"Feudalism", Ancient Rome and pre-capitalist formations
100423.2040 at compuserve.com
Mon Jun 3 00:51:49 MDT 1996
it has been difficult to do justice to your post under
this title, because of its wide range of subjects and the flak
flying round the list, which I allowed myself to get involved in.
I agree with or sympathise with many of your points. Although lengthy,
I found the run-through from 500-1500 interesting. Nice to be reminded
of Pirenne: I recall his analysis of how desperately short silver was,
and how gold had vanished. I am not sure how much centrality I would
give the continuation of Roman Law (you're not Scottish are you? -
would this explain your air of pleasant intelligent superiority :)? )
- but I will think about it.
I found your remarks compatible with my interests in complexity theory.
The purpose of such a correspondence society as this, is not to
find political or cultural soul mates but to clarify important points.
So, not in a spirit of hostility, let me take up the biggest challenges,
the easier one first -
>>Give us some examples of what you have previously received as 'orthodox
Marxist thinking' please. And when you say: 'a world that has turned out to
be more complex than originally imagined', please specify the
Here I was echoing my previous allusion to the undialectical nature of
marxist thinking in the thirties. That is why I said it was interesting
that at that time both Trotsky and Mao were insisting on the importance
of dialectics. (Just so we don't start a flame war, I happen to think
Mao's formulations were simplifications too.)
2) (more difficult)
So, 'social democratic reforms in capitalist societies admit a variety of
combinations of socialist, cooperative and communistic forms'! Who needs
revolution? Chris, why do you think the social democratic reforms have
proved to be hollow and transitory?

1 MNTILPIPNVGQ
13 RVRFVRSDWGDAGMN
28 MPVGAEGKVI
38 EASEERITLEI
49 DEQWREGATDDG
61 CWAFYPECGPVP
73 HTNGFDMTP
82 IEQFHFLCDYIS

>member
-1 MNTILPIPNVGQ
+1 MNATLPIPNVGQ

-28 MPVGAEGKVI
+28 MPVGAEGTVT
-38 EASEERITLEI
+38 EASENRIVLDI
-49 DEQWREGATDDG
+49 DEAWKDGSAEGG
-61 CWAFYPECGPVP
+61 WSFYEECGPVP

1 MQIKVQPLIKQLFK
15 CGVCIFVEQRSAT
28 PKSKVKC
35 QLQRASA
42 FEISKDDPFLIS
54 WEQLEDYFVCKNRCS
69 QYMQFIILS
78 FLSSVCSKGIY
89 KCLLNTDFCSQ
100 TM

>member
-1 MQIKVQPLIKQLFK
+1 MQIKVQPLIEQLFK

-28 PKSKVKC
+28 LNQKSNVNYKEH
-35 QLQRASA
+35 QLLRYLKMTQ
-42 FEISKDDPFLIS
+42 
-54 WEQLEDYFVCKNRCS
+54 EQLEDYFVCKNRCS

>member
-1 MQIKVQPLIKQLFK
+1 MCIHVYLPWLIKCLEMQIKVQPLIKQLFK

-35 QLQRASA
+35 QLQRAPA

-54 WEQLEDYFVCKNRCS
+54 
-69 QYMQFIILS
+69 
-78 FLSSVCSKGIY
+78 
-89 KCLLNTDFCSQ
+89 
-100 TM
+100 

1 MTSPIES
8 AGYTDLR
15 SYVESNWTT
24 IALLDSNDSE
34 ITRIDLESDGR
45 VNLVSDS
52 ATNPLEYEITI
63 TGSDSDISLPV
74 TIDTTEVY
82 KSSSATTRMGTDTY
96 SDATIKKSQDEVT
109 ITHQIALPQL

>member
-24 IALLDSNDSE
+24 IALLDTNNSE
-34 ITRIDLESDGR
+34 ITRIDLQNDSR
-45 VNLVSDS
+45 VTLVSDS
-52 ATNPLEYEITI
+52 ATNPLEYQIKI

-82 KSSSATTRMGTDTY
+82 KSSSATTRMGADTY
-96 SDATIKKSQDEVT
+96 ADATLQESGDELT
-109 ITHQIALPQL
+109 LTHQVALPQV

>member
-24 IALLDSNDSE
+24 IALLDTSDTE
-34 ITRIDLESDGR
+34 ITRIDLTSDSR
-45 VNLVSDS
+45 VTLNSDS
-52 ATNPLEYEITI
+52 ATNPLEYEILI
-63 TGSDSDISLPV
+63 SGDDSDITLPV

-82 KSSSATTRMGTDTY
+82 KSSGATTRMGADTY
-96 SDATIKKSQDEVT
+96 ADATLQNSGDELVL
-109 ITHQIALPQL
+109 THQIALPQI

I was leaping from the discussion about the Asiatic Mode of Production,
to current debates, by way of noting that Marx and Engels had
explored societies where commodity production existed but capitalism
did not. The current debates that have influenced me have been as diverse
as Paul Cockshott, and Rethinking Marxism on analysis of the former
Soviet Union, as well as the endless Trotskyist or semi-Trotskyist
arguments about whether that country was socialist, a deformed workers state,
state capitalist, social imperialist. I have concluded it was all of these.
ie that various forms of ownership and control over the means of production
can co-exist in a society producing commodities. I also conclude
that social democratic reforms of the sort that are now being
dismantled in Sweden did have a value, even if they were compatible
with capitalism. You are presumably not such a pure revolutionary
as to be neutral on the changes in Sweden?
Your second sentence - well marxist orthodoxy is that revolution is
probable, but not compulsory. Whether there is a revolution depends
in part on whether the capitalists are united enough to resist.
I would also say the fall of the Soviet Union is a mixed complement
to you Trotksyists. On the one hand it strengthens your arguments about
the unviability of "socialism in one country", and shifts the agenda on
to a world scale. On the other hand if the agenda is on a world scale
do we not have to be arguing for global *reforms*. 1/3 of the world's
workforce is either unemployed or underemployed, just to take one
The nettle I think you are not grasping Hugh, from what I can see of
your other contributions, is that commodity production is going to be
around for at least another century. How do we accept that, and
analyse what is going on, and make inroads at the same time into
capitalism in the sense of the private ownership and control of the
means of production?
This theme may perhaps be better dealt with under the "Centrally
Planned Economy" threadline.
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